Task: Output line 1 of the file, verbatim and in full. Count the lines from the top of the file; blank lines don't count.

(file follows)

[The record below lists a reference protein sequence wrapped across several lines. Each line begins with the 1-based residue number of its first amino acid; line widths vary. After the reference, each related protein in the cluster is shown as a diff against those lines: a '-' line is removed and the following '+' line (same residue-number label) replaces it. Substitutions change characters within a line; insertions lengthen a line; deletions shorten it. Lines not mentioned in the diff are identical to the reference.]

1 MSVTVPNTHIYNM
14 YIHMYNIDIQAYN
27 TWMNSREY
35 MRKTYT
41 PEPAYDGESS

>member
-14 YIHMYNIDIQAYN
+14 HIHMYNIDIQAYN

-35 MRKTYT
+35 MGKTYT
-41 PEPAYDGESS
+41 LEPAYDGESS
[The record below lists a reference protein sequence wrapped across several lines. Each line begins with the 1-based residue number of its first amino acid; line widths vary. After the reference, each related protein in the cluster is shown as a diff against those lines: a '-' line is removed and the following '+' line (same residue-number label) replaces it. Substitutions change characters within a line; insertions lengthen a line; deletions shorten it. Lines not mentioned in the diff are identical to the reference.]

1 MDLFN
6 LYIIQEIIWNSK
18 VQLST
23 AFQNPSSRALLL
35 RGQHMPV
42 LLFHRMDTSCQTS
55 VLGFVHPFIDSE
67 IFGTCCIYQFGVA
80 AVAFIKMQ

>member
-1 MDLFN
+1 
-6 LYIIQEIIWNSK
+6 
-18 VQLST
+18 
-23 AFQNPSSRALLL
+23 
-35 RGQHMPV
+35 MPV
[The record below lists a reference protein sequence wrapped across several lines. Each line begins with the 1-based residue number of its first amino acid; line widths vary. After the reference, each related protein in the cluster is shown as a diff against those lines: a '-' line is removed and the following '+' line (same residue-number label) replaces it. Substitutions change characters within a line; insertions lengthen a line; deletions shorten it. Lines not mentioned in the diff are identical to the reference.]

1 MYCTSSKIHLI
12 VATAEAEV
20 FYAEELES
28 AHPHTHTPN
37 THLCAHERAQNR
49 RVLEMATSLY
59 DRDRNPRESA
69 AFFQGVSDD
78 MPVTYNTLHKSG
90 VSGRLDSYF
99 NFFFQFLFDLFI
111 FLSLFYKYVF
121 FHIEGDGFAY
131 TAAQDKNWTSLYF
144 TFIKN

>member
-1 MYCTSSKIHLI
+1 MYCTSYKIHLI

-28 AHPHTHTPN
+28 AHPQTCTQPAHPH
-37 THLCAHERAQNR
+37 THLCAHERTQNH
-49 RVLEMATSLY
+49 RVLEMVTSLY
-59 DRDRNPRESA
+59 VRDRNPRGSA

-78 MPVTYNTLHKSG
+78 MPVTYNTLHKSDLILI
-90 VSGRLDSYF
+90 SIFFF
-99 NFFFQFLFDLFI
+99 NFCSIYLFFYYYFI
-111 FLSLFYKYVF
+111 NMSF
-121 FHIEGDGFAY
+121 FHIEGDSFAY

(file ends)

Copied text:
[The record below lists a reference protein sequence wrapped across several lines. Each line begins with the 1-based residue number of its first amino acid; line widths vary. After the reference, each related protein in the cluster is shown as a diff against those lines: a '-' line is removed and the following '+' line (same residue-number label) replaces it. Substitutions change characters within a line; insertions lengthen a line; deletions shorten it. Lines not mentioned in the diff are identical to the reference.]